Sensory Systems Notes
Senses provide information to the body about external stimuli. The biochemical machines and systems you have learned to date provide you with the tools for understanding the five senses - smell, taste, vision, hearing, and taste.
The sense of smell involves the detection in the air of relatively small molecules. When it comes to the detection of these molecules, their shapes are more important than their physical characteristics. Many humans are unable to detect specific smells, a condition called anosmias. These deficiencies are often inherited. Olfaction (the sense of smell) arises from the ability of the main olfactory epithelium to detect volatile odoroants. Over one million sensory neurons are found in this region. 7TM receptors, GTP, G proteins, and cAMP all play roles in olfaction. Olfactory receptors (ORs) are responsible for providing the sense of smell. Over 500 such receptors are present in humans, with over 1000 in mouse and rat. The OR gene family is one of the largest gene families in humans. More than half of the human OR genes, however are not functional. By contrast, virtually all rodent OR genes are functional, suggesting that the sense of smell has become less important for survival of higher organisms.
OR proteins are somewhat similar in sequence (20%) to the beta-adrenergic receptor and to each other (30-60%). Each olfactory neuron expresses (synthesizes) only a single OR gene. Binding of an odorant to an OR initiates a signal transduction cascade that results in an action potential in the associated nerve cell. Binding of an odorant to its receptor activates a G protein (called Golf) that activates adenylates kinase, which synthesizes cAMP, which binds to a cation channel protein that allows calcium and other cations to enter the cell. The neuronal membrane is thus depolarized, and initiates and action potential that is propagated, leading ultimately to recognition of the 'smell'. How is the 'sense' of smell derived? First, almost every odorant activates more than one receptor. Second, almost every receptor is activated by more than one odorant. Smells, as such, then correspond to the 'blends' of receptors that are activated at any given time. Importantly, neurons that express specific ORs are linked to specific sites in the brain. Thus, the brain can then 'poll' the various regions of itself to determine what 'smell' is being detected.
The sense of taste (gustation) is related to the sense of smell. They do, however, differ in several ways. Some compounds can be tasted, but not smelled, such as salt and sugar. Though thousands of smells can be detected, only five primary tastes can be discerned. They include bitter, sweet, sour, salty, and umami (glutamate). Molecules that can be tasted are called tastants. Protons are the simplest tastant and they are perceived as sour. Many bitter compounds are alkaloids or related compounds that are toxic. Numerous compounds, including carbohydrates, simple peptides, and some proteins are perceived as sweet. Tastants are perceived by specialized structures called taste buds. Taste buds contain about 150 cells with microvilli projections that are rich in taste receptors. Sensory neurons are important components of taste buds and they carry electrical impulses to the brain as they detect stimulants. A G protein alpha subunit called gustducin is expressed primarily in taste buds.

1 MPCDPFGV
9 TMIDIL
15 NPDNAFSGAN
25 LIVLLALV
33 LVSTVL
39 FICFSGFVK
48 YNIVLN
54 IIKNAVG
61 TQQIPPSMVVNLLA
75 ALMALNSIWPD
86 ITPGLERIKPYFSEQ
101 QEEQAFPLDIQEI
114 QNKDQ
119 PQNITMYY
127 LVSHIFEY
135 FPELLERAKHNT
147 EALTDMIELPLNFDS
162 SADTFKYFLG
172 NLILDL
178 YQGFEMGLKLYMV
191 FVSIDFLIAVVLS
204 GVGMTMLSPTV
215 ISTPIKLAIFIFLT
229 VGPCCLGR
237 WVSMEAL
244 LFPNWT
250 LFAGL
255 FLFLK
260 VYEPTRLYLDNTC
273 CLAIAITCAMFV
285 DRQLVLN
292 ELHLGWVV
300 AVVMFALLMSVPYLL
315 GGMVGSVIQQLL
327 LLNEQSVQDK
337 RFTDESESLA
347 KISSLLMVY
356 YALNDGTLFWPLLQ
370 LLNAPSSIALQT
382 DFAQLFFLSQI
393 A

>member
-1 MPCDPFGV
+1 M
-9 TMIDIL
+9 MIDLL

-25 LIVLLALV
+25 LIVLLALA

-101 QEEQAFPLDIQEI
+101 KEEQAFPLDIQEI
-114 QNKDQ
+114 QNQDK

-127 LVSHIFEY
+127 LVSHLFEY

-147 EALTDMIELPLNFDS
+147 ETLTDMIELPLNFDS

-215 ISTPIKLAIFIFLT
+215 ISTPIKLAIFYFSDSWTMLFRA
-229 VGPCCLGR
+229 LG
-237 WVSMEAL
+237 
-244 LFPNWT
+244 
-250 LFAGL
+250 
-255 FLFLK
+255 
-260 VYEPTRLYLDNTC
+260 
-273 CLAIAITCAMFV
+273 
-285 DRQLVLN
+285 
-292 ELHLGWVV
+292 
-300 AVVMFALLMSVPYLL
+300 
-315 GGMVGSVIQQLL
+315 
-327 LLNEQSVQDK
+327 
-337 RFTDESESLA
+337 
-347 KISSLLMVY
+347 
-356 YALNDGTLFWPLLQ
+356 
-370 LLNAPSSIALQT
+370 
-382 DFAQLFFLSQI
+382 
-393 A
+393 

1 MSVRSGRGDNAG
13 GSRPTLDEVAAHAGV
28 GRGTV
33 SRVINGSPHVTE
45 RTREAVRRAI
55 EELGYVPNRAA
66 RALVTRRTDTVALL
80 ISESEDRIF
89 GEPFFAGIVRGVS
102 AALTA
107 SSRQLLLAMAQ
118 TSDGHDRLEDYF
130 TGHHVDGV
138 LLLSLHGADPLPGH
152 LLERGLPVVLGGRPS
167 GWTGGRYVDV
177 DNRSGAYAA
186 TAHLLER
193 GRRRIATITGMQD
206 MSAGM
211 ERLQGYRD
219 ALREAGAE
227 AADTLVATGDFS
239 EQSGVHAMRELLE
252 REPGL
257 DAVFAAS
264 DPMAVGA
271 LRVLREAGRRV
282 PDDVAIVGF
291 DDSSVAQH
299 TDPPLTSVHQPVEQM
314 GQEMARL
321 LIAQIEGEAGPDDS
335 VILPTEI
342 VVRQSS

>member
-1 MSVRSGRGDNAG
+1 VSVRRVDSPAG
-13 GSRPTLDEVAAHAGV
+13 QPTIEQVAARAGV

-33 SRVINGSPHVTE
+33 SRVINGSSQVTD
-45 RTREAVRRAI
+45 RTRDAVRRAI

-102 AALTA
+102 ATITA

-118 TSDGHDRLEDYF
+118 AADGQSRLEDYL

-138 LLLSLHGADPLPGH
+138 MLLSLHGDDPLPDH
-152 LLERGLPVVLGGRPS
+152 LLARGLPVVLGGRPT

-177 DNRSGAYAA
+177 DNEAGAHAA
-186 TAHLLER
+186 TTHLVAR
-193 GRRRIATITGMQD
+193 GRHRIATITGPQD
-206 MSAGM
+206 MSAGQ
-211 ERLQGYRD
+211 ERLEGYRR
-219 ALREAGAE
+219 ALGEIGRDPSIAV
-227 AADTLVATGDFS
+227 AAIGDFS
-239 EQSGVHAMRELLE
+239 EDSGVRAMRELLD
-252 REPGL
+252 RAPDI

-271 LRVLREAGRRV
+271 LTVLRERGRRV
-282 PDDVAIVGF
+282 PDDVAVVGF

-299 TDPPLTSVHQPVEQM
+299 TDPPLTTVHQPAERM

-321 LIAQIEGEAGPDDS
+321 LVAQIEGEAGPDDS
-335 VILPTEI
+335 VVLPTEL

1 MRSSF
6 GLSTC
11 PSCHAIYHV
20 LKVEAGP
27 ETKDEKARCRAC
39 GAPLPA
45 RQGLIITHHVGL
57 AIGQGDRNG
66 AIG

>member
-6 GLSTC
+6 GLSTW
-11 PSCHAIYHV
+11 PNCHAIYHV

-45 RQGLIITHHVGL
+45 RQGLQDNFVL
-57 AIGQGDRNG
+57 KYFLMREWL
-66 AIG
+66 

7TM receptors are involved in detection of bitter and sweet tastes. Approximately 50-100 7TM receptors involved in taste are found in the human genome. One such bitter receptor is called T2R-1. The compound cycloheximide stimulates the T2R-1 equivalent (called mT2R-5) to cause gustducin to bind GTP. Mice with mutations in mT2R-5 do not respond to cycloheximide. Each taste receptor expresses many different members of the T2R family of receptors, in contrast to the olfactory system, which expresses one receptor typer per cell. As a consequence, our ability to detect more smells than tastes occurs because odorants stimulate unique patterns of neurons, whereas many tastants stimulate the same neurones.
The ability to sense 'sweet' compounds also is rooted in 7TM receptors. Simultaneous expression of two members of the 7TM sweet receptor family are required for cells to be able to respond to sweet compounds. Salty tastants, by contrast, are not detected by 7TM receptors. Instead, they are detected by passage directly through ion channels on the surface of the tongue. One class of these channels is sensitive to amiloride. This compound obscures the taste of salt and lowers neuron activity relating to sodium. The amiloride-sensitive sodium channel has a pore covered by cysteine-rich regions of a transmembrane protein.
The last taste sense is the ability to taste the amino acid glutamate. The taste is called umami and is distinct from the other tastes. One class of glutamate receptors is a 7TM receptor with a large amino terminal domain projecting out of the membrane. This domain of the protein appears to be involved in binding glutamate. One glutamate receptor gene called mGluR4, which is a protein expressed as a glutamate receptor (neurotransmitter) in brain, as well as on the tongue. The mRNA for the tongue gene lacks a region of the brain mRNA for the same gene that involves the highest glutamate binding sensitivity. Thus, the tongue protein is not as sensitive for binding glutamate as the same protein made in brain.